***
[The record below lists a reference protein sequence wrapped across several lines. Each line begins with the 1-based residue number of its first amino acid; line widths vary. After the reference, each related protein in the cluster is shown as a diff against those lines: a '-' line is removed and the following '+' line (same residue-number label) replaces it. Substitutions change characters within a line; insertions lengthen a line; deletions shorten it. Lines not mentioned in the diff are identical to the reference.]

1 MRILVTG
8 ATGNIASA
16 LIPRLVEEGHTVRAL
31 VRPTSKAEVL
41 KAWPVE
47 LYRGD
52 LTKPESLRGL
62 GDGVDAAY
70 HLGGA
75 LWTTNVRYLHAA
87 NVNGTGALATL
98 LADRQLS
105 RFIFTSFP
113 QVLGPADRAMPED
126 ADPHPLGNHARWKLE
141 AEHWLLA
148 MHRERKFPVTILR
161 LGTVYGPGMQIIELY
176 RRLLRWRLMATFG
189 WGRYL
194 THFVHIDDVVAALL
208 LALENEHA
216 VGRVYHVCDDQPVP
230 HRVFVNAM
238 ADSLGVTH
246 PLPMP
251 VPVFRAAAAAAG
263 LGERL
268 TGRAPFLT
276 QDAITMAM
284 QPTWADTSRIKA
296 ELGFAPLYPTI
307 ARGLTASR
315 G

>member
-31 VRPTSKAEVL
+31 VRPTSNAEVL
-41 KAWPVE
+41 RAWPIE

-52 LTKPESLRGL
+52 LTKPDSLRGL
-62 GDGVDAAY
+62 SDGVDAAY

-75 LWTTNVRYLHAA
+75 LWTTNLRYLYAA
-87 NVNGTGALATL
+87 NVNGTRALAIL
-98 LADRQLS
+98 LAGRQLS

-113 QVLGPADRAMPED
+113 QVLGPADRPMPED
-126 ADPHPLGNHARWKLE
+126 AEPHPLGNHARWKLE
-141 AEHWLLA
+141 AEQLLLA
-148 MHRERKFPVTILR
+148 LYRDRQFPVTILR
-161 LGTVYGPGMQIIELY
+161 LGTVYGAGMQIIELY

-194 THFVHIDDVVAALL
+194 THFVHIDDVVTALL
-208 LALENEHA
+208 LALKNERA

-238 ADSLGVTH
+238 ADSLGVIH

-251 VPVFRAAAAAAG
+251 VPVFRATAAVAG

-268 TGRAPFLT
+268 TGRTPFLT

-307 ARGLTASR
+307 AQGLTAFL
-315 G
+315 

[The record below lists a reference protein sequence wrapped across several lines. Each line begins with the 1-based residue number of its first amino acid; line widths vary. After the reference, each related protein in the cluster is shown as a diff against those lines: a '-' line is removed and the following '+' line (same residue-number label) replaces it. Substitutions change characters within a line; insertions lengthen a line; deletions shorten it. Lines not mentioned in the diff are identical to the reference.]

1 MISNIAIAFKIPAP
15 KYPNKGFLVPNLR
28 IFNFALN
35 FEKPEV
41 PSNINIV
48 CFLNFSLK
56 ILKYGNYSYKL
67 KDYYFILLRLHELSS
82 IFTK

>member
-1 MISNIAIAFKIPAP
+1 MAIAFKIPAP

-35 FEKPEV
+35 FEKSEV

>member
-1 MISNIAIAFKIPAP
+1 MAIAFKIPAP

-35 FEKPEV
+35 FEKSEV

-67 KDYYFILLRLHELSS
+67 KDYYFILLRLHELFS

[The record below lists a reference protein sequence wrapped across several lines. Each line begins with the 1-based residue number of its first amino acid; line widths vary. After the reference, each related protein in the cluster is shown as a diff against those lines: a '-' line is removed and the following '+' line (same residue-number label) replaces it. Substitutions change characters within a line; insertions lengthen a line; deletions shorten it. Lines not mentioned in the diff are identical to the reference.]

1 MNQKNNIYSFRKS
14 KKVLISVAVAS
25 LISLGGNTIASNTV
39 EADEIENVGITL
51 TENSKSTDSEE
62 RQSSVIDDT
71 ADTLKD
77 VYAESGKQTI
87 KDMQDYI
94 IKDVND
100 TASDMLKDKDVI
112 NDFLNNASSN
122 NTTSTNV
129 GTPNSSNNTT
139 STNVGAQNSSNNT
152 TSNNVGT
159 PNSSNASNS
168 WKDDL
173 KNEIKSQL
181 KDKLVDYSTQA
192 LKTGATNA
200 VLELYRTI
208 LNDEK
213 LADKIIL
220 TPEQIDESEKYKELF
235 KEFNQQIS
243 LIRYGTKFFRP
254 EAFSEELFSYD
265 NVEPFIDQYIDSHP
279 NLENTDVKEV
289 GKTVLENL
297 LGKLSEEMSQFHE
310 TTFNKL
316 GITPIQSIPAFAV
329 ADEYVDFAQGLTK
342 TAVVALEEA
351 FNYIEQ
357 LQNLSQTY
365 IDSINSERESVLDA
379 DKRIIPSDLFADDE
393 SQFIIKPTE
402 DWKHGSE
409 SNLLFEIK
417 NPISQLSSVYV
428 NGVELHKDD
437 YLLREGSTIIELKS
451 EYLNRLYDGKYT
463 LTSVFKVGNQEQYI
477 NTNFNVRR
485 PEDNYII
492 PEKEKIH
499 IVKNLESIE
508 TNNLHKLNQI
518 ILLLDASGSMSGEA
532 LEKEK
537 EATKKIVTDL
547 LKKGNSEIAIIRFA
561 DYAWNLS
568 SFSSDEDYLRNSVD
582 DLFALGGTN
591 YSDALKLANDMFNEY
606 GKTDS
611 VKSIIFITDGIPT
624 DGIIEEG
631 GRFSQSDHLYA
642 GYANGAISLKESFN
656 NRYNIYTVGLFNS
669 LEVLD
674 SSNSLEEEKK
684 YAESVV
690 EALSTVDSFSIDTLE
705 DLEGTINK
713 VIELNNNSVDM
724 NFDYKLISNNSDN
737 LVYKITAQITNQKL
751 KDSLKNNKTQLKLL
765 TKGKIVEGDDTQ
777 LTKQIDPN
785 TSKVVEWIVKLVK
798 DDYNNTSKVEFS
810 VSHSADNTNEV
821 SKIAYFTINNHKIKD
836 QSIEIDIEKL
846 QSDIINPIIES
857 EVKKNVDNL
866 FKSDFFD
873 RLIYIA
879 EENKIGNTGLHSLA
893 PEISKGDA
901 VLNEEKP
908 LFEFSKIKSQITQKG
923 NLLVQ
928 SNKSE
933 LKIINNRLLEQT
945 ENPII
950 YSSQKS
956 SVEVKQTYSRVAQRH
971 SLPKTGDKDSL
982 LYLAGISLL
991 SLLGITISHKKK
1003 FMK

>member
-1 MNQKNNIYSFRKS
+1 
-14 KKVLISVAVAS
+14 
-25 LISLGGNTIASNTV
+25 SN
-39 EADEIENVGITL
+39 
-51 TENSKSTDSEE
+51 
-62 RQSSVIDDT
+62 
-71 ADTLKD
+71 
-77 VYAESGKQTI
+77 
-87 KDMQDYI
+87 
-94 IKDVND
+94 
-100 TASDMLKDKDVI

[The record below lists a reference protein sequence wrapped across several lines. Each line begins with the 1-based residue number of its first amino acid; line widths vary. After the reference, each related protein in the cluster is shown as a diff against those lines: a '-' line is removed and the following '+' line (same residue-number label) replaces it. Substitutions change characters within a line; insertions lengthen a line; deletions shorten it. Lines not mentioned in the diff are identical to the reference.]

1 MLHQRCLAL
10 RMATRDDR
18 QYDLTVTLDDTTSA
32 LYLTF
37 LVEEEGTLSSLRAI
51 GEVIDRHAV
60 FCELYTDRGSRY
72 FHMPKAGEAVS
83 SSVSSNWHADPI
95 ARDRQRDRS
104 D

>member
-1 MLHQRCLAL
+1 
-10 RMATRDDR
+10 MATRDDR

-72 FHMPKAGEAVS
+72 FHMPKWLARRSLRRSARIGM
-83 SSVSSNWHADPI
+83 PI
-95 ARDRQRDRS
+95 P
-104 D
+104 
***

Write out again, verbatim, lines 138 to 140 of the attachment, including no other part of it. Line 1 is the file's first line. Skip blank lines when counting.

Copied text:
393 SQFIIKPTE
402 DWKHGSE
409 SNLLFEIK